News Flash

Wright County News

Posted on: February 26, 2021

From Slovakia to Buffalo Township: A K9 Police Dog's Journey

When one thinks about the centers of law enforcement, Buffalo Township not only doesn’t jump immediately to mind, it’s not even part of the conversation.

However, for many law enforcement agencies, Buffalo Township is a destination to add a key component to an agency’s arsenal.

Steve Pearson is the owner of Performance Kennels, which trains dogs specifically for use by law enforcement agencies, including the Wright County Sheriff’s Office. One of Pearson’s trainees – K9 Vader – retired today from the Wright County Sheriff’s Office and he is becoming a relic in the field of elite K9 officers. Vader is 100 percent German Shepherd. You aren’t seeing as many of those anymore and Pearson has seen firsthand the changes in the dog breeding industry.

Twice a year or more, Pearson travels to Slovakia to handpick the dogs he wants to train. The field is changing as geopolitics, innovation and genetics have combined to create and change the industry.

 “The breeds of dogs that have been used over the years has changed with the times and has followed history,” Pearson said. “When the German Shepherd breed was created in the late-1800s, it was created in a portion of Germany that is now in France. In the early 1900s, part of the world was breeding the dog for their looks, while others found out these dogs weren’t just good for herding, they could really work and that’s where they started to be used by law enforcement and the military. Those that used these dogs as workers the most were in Eastern Europe – East Germany and the Soviet Bloc countries. After World War II, the Germans abandoned their kennels in the east where all these German Shepherds were bred and they essentially came under control of the Soviet countries.”

Because of the secrecy of the Russian Bloc system, generations of working dogs were bred and trained without the rest of the world having access to them. Most Shepherds were used as border patrol animals to keep people in those countries from escaping to the West.

This system remained for decades – until the late 1980s and early 1990s. The Soviet Union fell and countries that had been under their control for more than 40 years were now independent states. As a result, thousands of dogs that had been bred to serve as border patrol animals didn’t have a work-related purpose.

Where U.S. law enforcement and handlers like Pearson became involved in this industry began with the global expansion of the Internet. After years of unavailability, the elite law enforcement dogs that had been bred for decades in relative secrecy became available to Western countries.

“The expansion of the Internet gave people in these former Communist countries a chance to do business – big business,” Pearson said. “Czechoslovakia became the Czech Republic and the Republic of Slovakia – two different countries. Most of the best dogs were in Slovakia and suddenly the exportation of these working dogs to the U.S. and around the world became a big business.”

However, it was another landmark event that changed the playing field once again for the breeding of working dogs – the tragedies of Sept. 11, 2001.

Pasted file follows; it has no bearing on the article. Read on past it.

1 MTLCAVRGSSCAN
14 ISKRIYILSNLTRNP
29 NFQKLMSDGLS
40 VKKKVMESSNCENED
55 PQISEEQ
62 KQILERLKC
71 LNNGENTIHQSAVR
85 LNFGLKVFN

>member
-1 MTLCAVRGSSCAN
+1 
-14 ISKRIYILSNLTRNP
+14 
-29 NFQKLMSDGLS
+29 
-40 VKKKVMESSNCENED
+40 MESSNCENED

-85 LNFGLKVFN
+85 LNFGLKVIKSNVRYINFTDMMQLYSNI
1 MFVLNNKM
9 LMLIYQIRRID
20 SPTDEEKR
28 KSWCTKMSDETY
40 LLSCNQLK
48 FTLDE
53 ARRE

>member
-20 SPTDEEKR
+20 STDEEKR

The security of the world changed on that day as a weakness to defend its own people was discovered and executed by the hijackers of U.S. commercial airliners that used them as weapons of destruction. The global need for more security, including dogs capable of detecting explosives and drugs, became greatly heightened.

“After 9/11, the number of dogs that were available for training that had the quality working bloodlines for law enforcement and military training just went in the tank,” Pearson said. “The worldwide demand for these dogs skyrocketed. Suddenly, everybody needed bomb dogs. They needed more dogs at the airports, in New York City, in office buildings, parking ramps, etc. The Malinois breed started in Belgium and was more of a Western European dog – a very high drive, but a very different dog in the head than a German Shepherd.”

The combination of these two breeds led to the breeding of a hybrid, incorporating the drive of the Malinois and the ability of the German Shepherd to create a cross of both breeds. Pearson said the vast majority of working dogs in law enforcement and the military now are a Malinois/Shepherd cross, including about 60 percent of the dogs he brings back from Slovakia.

“It’s a very good example of what a cross can do,” Pearson said. “They have crazy-high drive, but are super-social and super-clear in the head. That’s what you want. Sometimes you get a little more Malinois than you want. Sometimes you get a little more Shepherd than you want. Generally speaking the cross has worked well, because there were enough stable Malinois dogs or good German Shepherds to go around.”

Slovakia remains the hub for breeding dogs for use by law enforcement and the military and it likely isn’t going to change any time soon because of the storied history of success. Pearson made an analogy as to why Slovakia and other former Soviet Bloc countries remain the epicenter for those specialized breeds

“If you were making a blockbuster motion picture, you could pretty much make it anywhere,” Pearson said. “You could make it in Minneapolis or Miami or wherever. But would you? No. You would go to Hollywood because that’s where the people are that do that for a living. That’s where the best are. You can buy a North American German Shepherd and make it work, but if you need volume, you’ve got to go to the factory to give you the best chance of having a successful dog.”

For the same reason, it may be why law enforcement has embraced the K9 officers that Pearson has selected and trained. He hasn’t gone Hollywood in the dog training business. He’s brought Hollywood to Buffalo Township.

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